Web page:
What name should I use for the incumbent method?

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What name should I use for the incumbent method?

Sorry, I didn't see an appropriate forum for this question so I picked the best I could. Moderates can move as needed I hope.

on the flyer (http://electology.org/sites/default/files/flyer_approval_voting_double-s...) It uses the term plurality voting for our current system. Basically this means the most votes wins. Isn't this true for approval voting? I am confused why "Plurality Voting" was selected as the opposing name for the voting system most commonly used. I have found it difficult myself to find a simple descriptive name. First past the post, majority takes all, and others have been used.

I believe I am going to start using a more concise rhetorical device  when discussing our current system. I plan to call it:

Restrictive Choice Voting

This will not get me hung up on whether a majority is required or not and focuses on the important aspect of our system which is limiting choices. The problem Approval Voting fixes.

I am posting this here because others may understand what I am dealing with better. They may know proper wording or have come up with a better name. I am not really looking for the best nomenclature here to most accurately describe and label our standard voting system, although I am interested in that, but instead I am looking for an appropriate rhetorical PR device. 

If this has already been well hashed out and I just missed it I apologize. I was trying to answer a question today and just fell short of a short and helpful label to call our voting system.

My pet peeve!

>Basically this means the most votes wins. Isn't this true for approval voting? 
>I am confused why "Plurality Voting" was selected as the opposing name for the voting system most commonly used.

Yes, exactly! I believe that poor nomenclature is partly to blame for our lack of success. "We want to replace the current crappy voting method, Plurality Voting, with a method where you can choose as many candidates as you want, and the winner is the one with a plurality." 

We name the current voting method by its decision basis, and our preferred method by its expression method. No consistency. And then there is "first past the post"... Uh, where is the post with a plurality?

So I usually call it choose-one plurality voting (COPV), or choose-N plurality voting (CNPV) in the multi-winner case (which others call plurality-at-large voting). Few agree with me, but a couple have begun prefixing their PV with a lower-case "choose-one" as a clarifier. I'll settle for that.

You'll find more on this topic if you search for "nomenclature" or "taxonomy" In our google group:

https://groups.google.com/forum/#!forum/electionscience

Just my opinion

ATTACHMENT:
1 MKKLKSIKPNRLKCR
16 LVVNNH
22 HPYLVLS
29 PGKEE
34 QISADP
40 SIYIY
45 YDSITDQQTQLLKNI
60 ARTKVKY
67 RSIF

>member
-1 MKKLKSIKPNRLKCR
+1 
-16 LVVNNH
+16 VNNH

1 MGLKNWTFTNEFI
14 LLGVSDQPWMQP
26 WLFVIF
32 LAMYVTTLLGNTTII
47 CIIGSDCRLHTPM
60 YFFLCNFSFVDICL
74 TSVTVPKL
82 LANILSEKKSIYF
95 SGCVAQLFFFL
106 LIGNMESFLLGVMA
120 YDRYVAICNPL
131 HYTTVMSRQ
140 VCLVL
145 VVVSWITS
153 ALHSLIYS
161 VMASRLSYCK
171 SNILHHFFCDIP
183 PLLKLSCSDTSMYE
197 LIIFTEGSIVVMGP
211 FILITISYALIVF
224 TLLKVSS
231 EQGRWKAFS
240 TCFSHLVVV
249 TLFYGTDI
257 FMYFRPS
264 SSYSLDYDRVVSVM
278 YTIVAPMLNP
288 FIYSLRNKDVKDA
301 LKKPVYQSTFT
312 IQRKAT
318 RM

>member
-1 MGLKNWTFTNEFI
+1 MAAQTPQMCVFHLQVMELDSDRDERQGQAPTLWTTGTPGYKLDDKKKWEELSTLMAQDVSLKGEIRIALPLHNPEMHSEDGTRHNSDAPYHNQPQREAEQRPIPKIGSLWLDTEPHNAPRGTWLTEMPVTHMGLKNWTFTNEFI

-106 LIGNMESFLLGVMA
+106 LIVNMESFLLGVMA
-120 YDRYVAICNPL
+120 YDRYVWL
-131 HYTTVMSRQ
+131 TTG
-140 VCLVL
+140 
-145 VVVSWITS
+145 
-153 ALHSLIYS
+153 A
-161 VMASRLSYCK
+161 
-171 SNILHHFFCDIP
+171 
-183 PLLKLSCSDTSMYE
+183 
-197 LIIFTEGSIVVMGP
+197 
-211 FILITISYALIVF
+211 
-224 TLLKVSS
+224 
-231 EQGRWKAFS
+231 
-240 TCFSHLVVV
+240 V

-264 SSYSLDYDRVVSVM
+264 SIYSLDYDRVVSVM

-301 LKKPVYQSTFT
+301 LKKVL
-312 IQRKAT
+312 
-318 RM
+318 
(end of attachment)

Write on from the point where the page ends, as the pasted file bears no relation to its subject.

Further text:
I believe the term First Past the Post was analogous to a horse race. You bet on one horse to win per race. The key phrase being "per race". The first horse to run a set distance is the winner regardless of time. While in politics, the candidate to get the most votes by a certain time is the winner regardless of distance from zero to top vote getter.

When there's more than one or two candidates under plurality, a close political race means the winner may get only a plurality of votes instead of a majority. I said one candidate because so many legislative districts nowadays are gerrymandered such that one major party candidate winning a primary election runs either unopposed or against a minor party candidate in the general election who has zero chance of getting a majority vote.

Approval voting can elect a winner without a majority of the of the votes, and it can also produce a winner with multiple candidates getting a majority of the votes. Say there are 100 voters and six candidates. Candidate A gets 77 approvals, Candidate B gets 61 approvals, Candidate C gets 52 approvals, and the rest get under 50. A majority of voters approved of three candidates, but only Candidate A in a single-member district is elected to the position.

While I like the marketing aspect of your term "Restrictive Choice Voting", there are a couple of problems I have with it. First, it seems restrictive only from a cardinal voting advocate's point of view. That's because it restricts a voter's expression of information to voting for only one candidate per race. With approval voting and other cardinal methods, a voter gets to express an opinion for each and every candidate not each race only. Second, the acronym RCV is already being used for marketing purposes by advocates of ordinal voting systems as the term "Ranked Choice Voting". Instant Runoff Voting (IRV) is the most common ordinal system used today and promoted by FairVote in the US as a RCV method.

I personally use the term plurality instead of FPTP because it is shorter and the vast majority of the people understand the terminology. For other systems, I use categorical names where appropriate: cardinal or ordinal; or I use specific names of the methods: Instant Runoff, Approval, Borda, Score, Condorcet, etc. I prefer Score Voting as a name to Range Voting, but I've seen those two names used interchangeably. Whatever terms you use, there needs to be a connection with those terms as symbols to something better than what we have now. Until that happens, it doesn't matter what you call a particular voting method.

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